OOP in JavaScript part 2. Summary.

OOP_javascript_object

Level: advanced

Part 2. of the OOP in JavaScript. Today we will show some more advanced examples.

OOP in JavaScript – techniques

For a good start, let’s take a closer look at arrays.

Arrays as objects

A simple array, e.g.:

var t = new Array("a","b","c");

can be written in a concise form:

var t = ["a","b","c"];

And certainly we can operate on arrays in the same way as we operate on other objects, by using methods and properties.

Examples of typical operations for arrays in JavaScript:

tab.push("x"); // adding an element

alert(tab.pop()); // getting an element 

// deleting the element at a given index
var index = 0;
delete tab[index];

Associative arrays

Well-known in PHP, associative arrays can be created in JavaScript in create a fairly pleasant way:

var numbers_object = {
    '0': 'zero', '1': 'one', '2': 'two',
    '3': 'three', '4': 'four', '5': 'five',
    '6': 'six', '7': 'seven', '8': 'eight',
    '9': 'nine'
};

alert(numbers_object[7]);

Objects management

I don’t mean that the Garbage Collector will be replaced by us, rather about the opportunities that we have, if we want to control our objects.

A basic example – deleting an object:

var foo = new Object();

delete foo;

Using the built-in operator delete, we can delete a component (property) of an object, array element, or even the whole object.

Fabrication of the objects (OOP factory)

A simple example of the objects factory (JavaScript OOP):

function createCar(sColor, iDoors) {
    var oTempCar = new Object();
    oTempCar.color = sColor;
    oTempCar.doors = iDoors;
    oTempCar.showColor = function() {
        alert(this.color)
    };

    return oTempCar;
}

var oCar1 = createCar("red", 4);
oCar1.showColor();  // red

Copying objects

To copy an object, we must copy all the fields:

Object.prototype.clone = function() {
    var n = {};
    for (p in this) {
        n[p] = this[p];
    }

    return n;
}

Once again: OOP in JavaScript through prototyping

JavaScript language creates objects based on prototypes. Each new object is a copy of the previously created template – a prototype, which is placed in the function.

Two examples below.

Example #1:

// a constructor for the NewClass "class"
var NewClass = function() {}
NewClass.prototype.hello = "hello world!" ;

var k = new NewClass()
alert(k.hello); // displays: "hello world!"

Example #2:

function Car() {
}

Car.prototype.color = "red";
Car.prototype.doors = 4;
Car.prototype.drivers = new Array("John", "Sandra");

Car.prototype.showColor = function () {
    alert(this.color);
};

var oCar1 = new Car();
oCar1.drivers.push("Tom");
alert(oCar1.drivers); // "John, Sandra, Tom"

Assignment of methods is done as follows:

object.method = function_name;

Removing properties it’s just:

delete object.color;

Further practical examples

A picture is worth a thousand words (String objects). A good example can give you more than a good description, so I hope that the examples below meet the task.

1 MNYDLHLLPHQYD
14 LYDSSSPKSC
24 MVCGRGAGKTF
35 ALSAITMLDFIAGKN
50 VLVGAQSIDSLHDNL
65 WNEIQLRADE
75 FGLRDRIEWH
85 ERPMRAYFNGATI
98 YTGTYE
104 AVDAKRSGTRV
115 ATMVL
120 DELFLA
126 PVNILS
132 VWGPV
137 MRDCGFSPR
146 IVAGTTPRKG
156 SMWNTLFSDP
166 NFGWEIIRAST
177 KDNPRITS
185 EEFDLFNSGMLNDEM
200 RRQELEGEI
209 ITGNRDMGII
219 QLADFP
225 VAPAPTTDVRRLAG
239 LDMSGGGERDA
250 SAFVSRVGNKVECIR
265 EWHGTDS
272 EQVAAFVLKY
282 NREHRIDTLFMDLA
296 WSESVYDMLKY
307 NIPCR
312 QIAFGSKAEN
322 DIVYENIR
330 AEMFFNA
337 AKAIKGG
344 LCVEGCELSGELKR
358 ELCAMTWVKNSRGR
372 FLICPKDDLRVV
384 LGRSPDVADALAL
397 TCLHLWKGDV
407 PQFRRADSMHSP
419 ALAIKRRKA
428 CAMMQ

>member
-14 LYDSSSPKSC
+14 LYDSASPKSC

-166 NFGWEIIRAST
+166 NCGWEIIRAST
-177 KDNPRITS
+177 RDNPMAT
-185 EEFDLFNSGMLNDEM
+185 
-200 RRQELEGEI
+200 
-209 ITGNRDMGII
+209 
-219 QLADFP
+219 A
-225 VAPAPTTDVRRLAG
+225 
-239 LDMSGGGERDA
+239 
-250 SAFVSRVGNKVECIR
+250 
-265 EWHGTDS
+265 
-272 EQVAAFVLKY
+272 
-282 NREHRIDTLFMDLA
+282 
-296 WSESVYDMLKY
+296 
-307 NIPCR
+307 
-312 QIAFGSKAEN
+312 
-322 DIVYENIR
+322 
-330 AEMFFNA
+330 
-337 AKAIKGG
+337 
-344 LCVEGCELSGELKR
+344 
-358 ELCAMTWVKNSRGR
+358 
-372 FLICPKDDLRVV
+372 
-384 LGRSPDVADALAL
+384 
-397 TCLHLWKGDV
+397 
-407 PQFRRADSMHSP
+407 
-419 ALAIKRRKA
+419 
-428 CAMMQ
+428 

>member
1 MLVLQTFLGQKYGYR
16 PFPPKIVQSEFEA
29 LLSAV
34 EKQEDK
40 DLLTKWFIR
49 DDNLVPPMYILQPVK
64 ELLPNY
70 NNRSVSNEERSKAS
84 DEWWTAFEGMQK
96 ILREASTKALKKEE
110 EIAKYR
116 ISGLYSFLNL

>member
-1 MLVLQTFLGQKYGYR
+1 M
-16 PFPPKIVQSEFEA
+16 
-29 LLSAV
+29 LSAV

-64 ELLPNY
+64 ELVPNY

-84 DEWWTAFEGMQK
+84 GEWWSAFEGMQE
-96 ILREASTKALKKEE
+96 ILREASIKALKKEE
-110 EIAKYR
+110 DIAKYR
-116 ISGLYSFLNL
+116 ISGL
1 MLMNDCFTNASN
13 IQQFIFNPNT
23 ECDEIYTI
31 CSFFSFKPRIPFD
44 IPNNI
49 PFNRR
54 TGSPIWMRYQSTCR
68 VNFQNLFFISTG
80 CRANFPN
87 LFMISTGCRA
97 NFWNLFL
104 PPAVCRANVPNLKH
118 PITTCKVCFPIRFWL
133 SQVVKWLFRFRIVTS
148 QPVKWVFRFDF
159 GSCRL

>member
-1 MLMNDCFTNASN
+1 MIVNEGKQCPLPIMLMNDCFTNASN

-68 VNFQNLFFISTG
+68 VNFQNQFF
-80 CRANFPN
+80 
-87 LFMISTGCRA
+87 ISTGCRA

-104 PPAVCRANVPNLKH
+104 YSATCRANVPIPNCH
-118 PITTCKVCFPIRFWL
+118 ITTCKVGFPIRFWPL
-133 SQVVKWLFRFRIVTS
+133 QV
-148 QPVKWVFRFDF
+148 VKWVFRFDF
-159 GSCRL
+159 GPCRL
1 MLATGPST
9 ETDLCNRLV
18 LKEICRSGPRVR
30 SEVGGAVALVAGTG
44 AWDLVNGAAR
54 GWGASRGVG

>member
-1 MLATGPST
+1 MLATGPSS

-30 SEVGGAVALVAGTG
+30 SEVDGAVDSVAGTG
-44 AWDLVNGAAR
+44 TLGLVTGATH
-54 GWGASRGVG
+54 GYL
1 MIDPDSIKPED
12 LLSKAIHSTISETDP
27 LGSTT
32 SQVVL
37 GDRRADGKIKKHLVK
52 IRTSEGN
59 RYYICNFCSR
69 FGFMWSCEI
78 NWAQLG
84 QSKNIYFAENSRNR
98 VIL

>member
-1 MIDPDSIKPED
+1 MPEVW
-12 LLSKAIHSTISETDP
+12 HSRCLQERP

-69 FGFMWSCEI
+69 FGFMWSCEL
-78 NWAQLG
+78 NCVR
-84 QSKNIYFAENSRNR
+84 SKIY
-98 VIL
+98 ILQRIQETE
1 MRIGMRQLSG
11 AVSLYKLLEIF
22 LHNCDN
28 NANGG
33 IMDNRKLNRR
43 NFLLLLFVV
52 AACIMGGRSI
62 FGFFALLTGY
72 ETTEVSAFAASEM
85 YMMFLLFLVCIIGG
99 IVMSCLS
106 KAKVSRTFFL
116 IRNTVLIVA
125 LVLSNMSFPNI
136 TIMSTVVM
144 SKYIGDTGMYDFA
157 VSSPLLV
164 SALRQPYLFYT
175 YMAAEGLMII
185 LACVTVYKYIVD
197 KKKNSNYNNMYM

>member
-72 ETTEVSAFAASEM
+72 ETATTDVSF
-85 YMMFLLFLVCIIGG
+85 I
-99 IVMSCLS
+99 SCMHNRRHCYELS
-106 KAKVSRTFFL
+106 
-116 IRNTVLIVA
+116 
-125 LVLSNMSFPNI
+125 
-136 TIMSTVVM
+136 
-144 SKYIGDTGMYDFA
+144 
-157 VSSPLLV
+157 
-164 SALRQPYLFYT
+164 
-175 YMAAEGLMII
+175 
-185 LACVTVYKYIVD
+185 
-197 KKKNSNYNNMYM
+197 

Example of stack implementation

Abstract data type such as a stack may be implemented as an array. JavaScript gives the corresponding functions (push, pop):

var stack = new Array();
stack.push("red");
stack.push("green");
alert(stack.toString());  // "red, green"

var vItem = stack.pop();
alert(vItem); // "green"

alert(stack.toString());  // "red"

Whoever has implemented own stack in e.g. C programming language, will appreciate the ease of this task using OOP in JavaScript.

And what if the methods already available, are not good enough, or we just want to write our own? No problem, because it is possible to …

… overwrite methods:

// our own pop() method:
Array.method('pop', function (  ) {
    return this.splice(this.length - 1, 1)[0];
});

// overriding the push() method:
Array.method('push', function () {
    this.splice.apply(
    this,
    [this.length, 0].concat(
        Array.prototype.slice.apply(arguments)));

    return this.length;
});

Another example is actually trivial, but useful.

Example – object-oriented event handler:

<h1 id="myH1">Header...</h1>
function eventHandler() {
    alert("Event!");
}

var myH1Object = document.getElementById("myH1");
myH1Object.onclick = eventHandler;

And in the next piece of code, we have a sample of typical OOP in JavaScript:

Example – implementation of the dictionary:

function universalTranslator() {
    this.copyright = "John Doe 2010";
}

function universalCounter() {
    this.Count = count;
    
    var numbers = {
        "en": "one, two, three",
        "fr": "un, deux, trois",
        "de": "eins, zwei, drei"
    };

    function count(language) {
        if (numbers[language]) {
            window.alert(numbers[language] +
            " [" + this.copyright + "]");
        } else {
            alert("Unknown language");
        }
    }
}

universalCounter.prototype = new universalTranslator();

var ul = new universalCounter();
ul.Count("de");

Summary

And that’s all in part two about OOP in JavaScript. We have described the key information you need to work with OOP in JavaScript, and also presented various examples of codes.

A whole bunch of new, interesting topics, coming soon.

For example: Math in JavaScript. This, and also OOP will be really useful, when we will start working around cool things, such as games programming.

Thank you for your attention.

Web and Mobile Software Developer, with years of experience. My biggest passions are programming, new technologies, e-commerce, as well sports, cars, and of course my family.

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